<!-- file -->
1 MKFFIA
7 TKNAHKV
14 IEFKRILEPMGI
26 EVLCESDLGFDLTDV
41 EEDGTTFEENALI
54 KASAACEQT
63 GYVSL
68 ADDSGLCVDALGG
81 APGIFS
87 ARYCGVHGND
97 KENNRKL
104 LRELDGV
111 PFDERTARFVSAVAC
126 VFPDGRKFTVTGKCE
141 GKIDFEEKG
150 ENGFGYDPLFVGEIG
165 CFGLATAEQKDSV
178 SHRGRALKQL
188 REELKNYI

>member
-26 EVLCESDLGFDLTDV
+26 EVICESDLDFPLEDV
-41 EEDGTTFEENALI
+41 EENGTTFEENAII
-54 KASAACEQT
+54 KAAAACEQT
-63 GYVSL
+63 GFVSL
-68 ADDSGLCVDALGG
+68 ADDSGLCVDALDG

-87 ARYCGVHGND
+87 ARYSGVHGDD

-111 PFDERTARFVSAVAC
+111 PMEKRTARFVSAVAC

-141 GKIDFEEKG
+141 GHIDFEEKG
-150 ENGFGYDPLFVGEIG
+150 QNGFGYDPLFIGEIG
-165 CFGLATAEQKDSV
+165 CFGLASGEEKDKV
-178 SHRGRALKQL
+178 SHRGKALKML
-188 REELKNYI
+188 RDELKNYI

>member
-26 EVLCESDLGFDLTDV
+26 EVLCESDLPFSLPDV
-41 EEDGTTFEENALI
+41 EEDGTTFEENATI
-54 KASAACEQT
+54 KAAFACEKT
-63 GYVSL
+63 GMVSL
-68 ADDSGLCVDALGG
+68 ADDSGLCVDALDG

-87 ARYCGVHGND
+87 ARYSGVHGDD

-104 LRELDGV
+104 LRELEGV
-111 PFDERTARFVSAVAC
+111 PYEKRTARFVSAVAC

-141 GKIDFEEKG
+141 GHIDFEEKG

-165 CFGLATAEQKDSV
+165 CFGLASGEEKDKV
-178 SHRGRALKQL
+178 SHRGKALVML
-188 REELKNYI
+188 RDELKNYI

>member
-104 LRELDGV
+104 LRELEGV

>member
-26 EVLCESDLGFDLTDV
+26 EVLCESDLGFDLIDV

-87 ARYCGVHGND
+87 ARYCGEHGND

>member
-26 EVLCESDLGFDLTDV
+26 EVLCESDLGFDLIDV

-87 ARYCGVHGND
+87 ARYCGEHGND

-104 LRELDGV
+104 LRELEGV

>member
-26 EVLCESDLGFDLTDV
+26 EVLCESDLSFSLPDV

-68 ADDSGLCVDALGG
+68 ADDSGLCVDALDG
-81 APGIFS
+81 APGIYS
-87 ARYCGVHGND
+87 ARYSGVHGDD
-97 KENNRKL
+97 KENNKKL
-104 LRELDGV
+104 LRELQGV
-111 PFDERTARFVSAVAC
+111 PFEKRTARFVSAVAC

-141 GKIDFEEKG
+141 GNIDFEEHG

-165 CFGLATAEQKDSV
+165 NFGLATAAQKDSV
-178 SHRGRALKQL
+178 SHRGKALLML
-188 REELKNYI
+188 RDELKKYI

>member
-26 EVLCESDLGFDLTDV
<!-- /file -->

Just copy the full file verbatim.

1 MKFFIA
7 TKNAHKV
14 IEFKRILEPMGI
26 EVLCESDLGFDLTDV
41 EEDGTTFEENALI
54 KASAACEQT
63 GYVSL
68 ADDSGLCVDALGG
81 APGIFS
87 ARYCGVHGND
97 KENNRKL
104 LRELDGV
111 PFDERTARFVSAVAC
126 VFPDGRKFTVTGKCE
141 GKIDFEEKG
150 ENGFGYDPLFVGEIG
165 CFGLATAEQKDSV
178 SHRGRALKQL
188 REELKNYI

>member
-26 EVLCESDLGFDLTDV
+26 EVICESDLDFPLEDV
-41 EEDGTTFEENALI
+41 EENGTTFEENAII
-54 KASAACEQT
+54 KAAAACEQT
-63 GYVSL
+63 GFVSL
-68 ADDSGLCVDALGG
+68 ADDSGLCVDALDG

-87 ARYCGVHGND
+87 ARYSGVHGDD

-111 PFDERTARFVSAVAC
+111 PMEKRTARFVSAVAC

-141 GKIDFEEKG
+141 GHIDFEEKG
-150 ENGFGYDPLFVGEIG
+150 QNGFGYDPLFIGEIG
-165 CFGLATAEQKDSV
+165 CFGLASGEEKDKV
-178 SHRGRALKQL
+178 SHRGKALKML
-188 REELKNYI
+188 RDELKNYI

>member
-26 EVLCESDLGFDLTDV
+26 EVLCESDLPFSLPDV
-41 EEDGTTFEENALI
+41 EEDGTTFEENATI
-54 KASAACEQT
+54 KAAFACEKT
-63 GYVSL
+63 GMVSL
-68 ADDSGLCVDALGG
+68 ADDSGLCVDALDG

-87 ARYCGVHGND
+87 ARYSGVHGDD

-104 LRELDGV
+104 LRELEGV
-111 PFDERTARFVSAVAC
+111 PYEKRTARFVSAVAC

-141 GKIDFEEKG
+141 GHIDFEEKG

-165 CFGLATAEQKDSV
+165 CFGLASGEEKDKV
-178 SHRGRALKQL
+178 SHRGKALVML
-188 REELKNYI
+188 RDELKNYI

>member
-104 LRELDGV
+104 LRELEGV

>member
-26 EVLCESDLGFDLTDV
+26 EVLCESDLGFDLIDV

-87 ARYCGVHGND
+87 ARYCGEHGND

>member
-26 EVLCESDLGFDLTDV
+26 EVLCESDLGFDLIDV

-87 ARYCGVHGND
+87 ARYCGEHGND

-104 LRELDGV
+104 LRELEGV

>member
-26 EVLCESDLGFDLTDV
+26 EVLCESDLSFSLPDV

-68 ADDSGLCVDALGG
+68 ADDSGLCVDALDG
-81 APGIFS
+81 APGIYS
-87 ARYCGVHGND
+87 ARYSGVHGDD
-97 KENNRKL
+97 KENNKKL
-104 LRELDGV
+104 LRELQGV
-111 PFDERTARFVSAVAC
+111 PFEKRTARFVSAVAC

-141 GKIDFEEKG
+141 GNIDFEEHG

-165 CFGLATAEQKDSV
+165 NFGLATAAQKDSV
-178 SHRGRALKQL
+178 SHRGKALLML
-188 REELKNYI
+188 RDELKKYI

>member
-26 EVLCESDLGFDLTDV